12/31/2011. Remarks by Doug Duncan: "The pilot, who was quite nice and offered me a tour, said the main external difference between the 900 model and the 700 and 800 models is the appearance of the winglets on the ends of the wings. He said they really improve its performance. Produced in 2008, the aircraft still has a strong resemblance to the de Havilland D.H.125, its ancestor that first flew in 1962.
The aircraft shows a beautiful paint job, right down to the repetition of the swooped stripes on both the engine nacelle and the winglet. N881QS is co-owned by NetJets out of Oklahoma City, Oklahoma. I found out that NetJets is the industry leader in fractional aircraft ownership, a program they launched in 1986. "Owners" (or shareholders) have guaranteed access to the full fleet of the company's airplanes with as little as four hours' notice, and may upgrade or downgrade for specific flights.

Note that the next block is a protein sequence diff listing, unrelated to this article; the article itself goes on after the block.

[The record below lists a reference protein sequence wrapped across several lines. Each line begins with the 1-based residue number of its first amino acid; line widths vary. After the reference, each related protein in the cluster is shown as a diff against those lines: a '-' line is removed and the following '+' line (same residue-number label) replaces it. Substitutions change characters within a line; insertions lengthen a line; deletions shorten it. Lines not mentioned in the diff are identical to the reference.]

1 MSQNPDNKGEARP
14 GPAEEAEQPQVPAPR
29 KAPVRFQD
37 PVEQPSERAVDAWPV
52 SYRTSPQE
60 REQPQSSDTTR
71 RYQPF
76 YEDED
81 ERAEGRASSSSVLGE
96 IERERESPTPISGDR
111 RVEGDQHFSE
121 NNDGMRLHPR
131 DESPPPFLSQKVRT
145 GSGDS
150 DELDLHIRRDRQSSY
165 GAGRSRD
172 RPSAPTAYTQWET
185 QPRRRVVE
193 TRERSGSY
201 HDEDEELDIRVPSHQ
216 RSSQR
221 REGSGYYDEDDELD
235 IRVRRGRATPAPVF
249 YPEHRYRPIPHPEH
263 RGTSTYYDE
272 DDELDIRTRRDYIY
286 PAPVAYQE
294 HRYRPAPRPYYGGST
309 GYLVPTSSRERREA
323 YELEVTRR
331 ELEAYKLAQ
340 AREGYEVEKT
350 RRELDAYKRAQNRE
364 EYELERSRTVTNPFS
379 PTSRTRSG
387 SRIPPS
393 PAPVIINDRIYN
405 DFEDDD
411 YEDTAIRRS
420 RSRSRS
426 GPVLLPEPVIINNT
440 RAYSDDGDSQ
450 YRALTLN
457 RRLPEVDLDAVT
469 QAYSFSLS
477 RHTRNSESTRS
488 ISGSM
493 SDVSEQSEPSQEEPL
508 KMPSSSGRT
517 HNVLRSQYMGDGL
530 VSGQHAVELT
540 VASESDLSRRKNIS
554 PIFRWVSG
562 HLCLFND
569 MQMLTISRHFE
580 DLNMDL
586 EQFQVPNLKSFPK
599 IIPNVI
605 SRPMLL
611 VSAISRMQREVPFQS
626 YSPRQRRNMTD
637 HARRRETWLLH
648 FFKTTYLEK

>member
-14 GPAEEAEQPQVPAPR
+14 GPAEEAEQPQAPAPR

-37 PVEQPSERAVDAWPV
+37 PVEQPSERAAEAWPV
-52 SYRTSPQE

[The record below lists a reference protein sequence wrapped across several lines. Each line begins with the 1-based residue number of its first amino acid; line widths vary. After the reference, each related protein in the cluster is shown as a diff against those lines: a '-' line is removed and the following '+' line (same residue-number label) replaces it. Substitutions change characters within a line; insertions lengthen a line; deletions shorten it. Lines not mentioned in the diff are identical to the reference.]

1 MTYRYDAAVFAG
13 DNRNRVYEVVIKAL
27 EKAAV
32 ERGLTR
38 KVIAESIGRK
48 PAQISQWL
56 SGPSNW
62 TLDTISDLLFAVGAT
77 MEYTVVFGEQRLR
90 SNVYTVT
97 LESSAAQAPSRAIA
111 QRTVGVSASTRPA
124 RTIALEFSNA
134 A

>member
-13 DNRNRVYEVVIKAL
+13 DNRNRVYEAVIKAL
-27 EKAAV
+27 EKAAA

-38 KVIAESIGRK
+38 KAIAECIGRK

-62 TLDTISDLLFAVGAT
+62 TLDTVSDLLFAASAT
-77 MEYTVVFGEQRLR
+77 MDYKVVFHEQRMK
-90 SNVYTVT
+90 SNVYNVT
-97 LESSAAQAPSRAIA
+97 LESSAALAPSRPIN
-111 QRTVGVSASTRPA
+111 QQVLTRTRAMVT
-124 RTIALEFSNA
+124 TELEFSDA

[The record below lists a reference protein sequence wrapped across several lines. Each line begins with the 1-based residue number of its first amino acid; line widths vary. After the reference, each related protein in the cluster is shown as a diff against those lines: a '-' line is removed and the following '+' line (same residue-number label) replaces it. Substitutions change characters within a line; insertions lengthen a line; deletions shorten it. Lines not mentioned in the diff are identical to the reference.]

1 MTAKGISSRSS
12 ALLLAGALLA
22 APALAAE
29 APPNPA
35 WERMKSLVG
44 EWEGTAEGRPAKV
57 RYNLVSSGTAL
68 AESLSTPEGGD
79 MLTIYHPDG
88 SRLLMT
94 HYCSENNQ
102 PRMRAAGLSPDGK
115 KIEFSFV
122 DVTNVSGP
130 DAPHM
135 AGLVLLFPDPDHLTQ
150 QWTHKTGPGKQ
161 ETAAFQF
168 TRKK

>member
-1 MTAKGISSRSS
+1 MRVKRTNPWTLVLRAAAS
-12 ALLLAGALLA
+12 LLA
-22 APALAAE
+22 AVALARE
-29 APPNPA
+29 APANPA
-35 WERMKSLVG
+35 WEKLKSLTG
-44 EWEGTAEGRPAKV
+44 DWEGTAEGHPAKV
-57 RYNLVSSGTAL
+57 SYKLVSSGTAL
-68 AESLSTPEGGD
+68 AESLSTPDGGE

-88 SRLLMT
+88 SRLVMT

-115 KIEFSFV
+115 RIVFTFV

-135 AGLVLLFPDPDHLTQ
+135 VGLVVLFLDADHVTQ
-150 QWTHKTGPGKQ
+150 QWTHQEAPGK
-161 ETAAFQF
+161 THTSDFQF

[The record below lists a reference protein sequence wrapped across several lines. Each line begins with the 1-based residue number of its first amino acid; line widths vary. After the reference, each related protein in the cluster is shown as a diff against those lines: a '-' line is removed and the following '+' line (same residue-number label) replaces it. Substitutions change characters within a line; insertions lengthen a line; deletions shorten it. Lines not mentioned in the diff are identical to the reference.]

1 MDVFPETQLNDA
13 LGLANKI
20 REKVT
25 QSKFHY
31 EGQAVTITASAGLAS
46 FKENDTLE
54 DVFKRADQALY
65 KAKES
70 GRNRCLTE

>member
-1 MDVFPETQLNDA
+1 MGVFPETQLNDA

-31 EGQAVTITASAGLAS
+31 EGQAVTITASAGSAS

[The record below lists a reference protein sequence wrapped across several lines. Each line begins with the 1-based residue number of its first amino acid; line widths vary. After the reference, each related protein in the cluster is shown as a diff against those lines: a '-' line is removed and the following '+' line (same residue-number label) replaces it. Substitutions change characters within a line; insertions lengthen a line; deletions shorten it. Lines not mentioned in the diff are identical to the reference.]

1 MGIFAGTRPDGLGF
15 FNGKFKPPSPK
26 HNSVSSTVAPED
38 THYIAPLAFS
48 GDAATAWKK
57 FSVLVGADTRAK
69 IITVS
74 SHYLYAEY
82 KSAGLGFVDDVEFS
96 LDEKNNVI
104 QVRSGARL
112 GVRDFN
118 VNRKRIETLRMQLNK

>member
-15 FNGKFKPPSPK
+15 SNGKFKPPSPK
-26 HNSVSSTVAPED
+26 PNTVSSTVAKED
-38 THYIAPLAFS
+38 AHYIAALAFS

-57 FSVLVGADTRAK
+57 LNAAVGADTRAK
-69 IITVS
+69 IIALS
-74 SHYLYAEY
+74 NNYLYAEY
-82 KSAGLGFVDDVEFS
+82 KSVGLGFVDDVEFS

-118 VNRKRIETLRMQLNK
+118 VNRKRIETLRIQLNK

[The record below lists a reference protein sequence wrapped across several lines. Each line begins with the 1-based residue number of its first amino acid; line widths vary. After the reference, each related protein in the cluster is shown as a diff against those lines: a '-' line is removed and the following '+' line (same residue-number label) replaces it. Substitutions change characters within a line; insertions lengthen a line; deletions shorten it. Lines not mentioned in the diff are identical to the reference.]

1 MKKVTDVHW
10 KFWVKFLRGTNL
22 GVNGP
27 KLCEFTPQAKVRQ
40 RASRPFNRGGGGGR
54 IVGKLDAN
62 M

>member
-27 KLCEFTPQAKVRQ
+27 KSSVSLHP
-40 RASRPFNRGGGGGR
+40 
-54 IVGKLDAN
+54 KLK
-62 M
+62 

In the cockpit of this magnificent airplane, I remarked to the pilot that it looked like it had a lot more room than a LearJet, and he said that the LearJet and the Cessna Citation were just too claustrophobic for him. I commented on the strange-looking control yokes to the co-pilot and he said they're a Hawker invention and although they look odd, they're really quite ergonomic and you don't even notice they're different after a while. They look like they came off a kid's Big Wheel to me.
My little camera's lens just didn't have the reach to do this interior justice, you wouldn't believe the lush lavatory, seen all the way back. It was really nice."